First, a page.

Some readers of Make No Law may have seen a recent study released by the Center for Public Integrity concluding that New Jersey is the state with the lowest risk of corruption in the country. Writing in The Wall Street Journal today, IJ Attorney Paul Sherman and University of Rochester Professor David Primo take a skeptical look at that study and uncover many problems:
For starters, the study never actually defines what it means by corruption. Instead, the risk of corruption is defined by the presence or absence of certain laws—such as strict campaign-finance limits and lobbying disclosure—that good-government groups promote. But without a working definition of corruption, it is impossible to determine whether these sorts of reforms are the appropriate remedy.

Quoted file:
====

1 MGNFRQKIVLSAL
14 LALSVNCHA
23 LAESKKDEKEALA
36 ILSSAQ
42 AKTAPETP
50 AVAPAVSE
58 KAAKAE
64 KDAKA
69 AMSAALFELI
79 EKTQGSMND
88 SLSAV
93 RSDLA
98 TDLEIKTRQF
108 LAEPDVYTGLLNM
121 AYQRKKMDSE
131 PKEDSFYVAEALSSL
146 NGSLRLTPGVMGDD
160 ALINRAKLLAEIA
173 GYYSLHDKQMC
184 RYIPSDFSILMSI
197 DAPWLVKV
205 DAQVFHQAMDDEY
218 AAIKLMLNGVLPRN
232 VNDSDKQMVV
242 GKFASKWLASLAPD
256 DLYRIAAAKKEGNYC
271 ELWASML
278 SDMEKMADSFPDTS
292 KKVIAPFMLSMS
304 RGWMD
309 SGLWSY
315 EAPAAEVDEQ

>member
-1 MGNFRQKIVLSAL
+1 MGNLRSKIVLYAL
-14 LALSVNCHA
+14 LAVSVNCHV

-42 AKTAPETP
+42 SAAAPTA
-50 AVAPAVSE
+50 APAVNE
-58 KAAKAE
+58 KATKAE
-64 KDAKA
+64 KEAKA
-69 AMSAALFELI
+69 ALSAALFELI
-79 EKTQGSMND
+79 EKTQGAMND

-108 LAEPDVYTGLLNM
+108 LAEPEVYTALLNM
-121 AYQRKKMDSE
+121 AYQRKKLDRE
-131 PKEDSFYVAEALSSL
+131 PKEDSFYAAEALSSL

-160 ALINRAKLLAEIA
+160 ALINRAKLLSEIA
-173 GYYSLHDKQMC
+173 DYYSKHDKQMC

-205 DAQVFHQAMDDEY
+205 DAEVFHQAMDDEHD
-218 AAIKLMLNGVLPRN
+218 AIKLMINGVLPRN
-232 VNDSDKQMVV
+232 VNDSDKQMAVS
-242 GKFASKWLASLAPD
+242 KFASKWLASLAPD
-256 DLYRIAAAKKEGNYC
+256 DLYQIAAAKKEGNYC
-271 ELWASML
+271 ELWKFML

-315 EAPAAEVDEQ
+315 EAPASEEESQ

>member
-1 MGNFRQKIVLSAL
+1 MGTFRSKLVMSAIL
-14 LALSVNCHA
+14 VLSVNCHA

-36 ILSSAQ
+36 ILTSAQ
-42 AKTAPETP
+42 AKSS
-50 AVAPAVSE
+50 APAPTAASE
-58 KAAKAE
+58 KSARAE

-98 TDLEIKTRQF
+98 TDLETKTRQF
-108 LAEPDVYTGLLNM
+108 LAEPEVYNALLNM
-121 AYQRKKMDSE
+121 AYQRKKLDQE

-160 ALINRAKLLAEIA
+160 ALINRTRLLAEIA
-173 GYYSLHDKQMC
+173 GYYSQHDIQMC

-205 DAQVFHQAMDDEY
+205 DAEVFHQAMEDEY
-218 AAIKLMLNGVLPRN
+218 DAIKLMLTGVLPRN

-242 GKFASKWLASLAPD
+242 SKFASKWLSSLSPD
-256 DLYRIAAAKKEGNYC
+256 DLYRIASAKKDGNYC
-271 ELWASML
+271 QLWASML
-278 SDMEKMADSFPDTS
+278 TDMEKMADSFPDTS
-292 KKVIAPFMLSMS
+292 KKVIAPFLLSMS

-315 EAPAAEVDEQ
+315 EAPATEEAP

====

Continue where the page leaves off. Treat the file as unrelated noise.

Is regulation of state insurance commissions, for example, as important as lobbying disclosure as a means to combat corruption? Who knows? The study gives equal weight to both. Yet that's like assuming aspirin is as good as a herbal supplement because some people think both can cure headaches.
Wall Street Journal subscribers can read the whole thing here.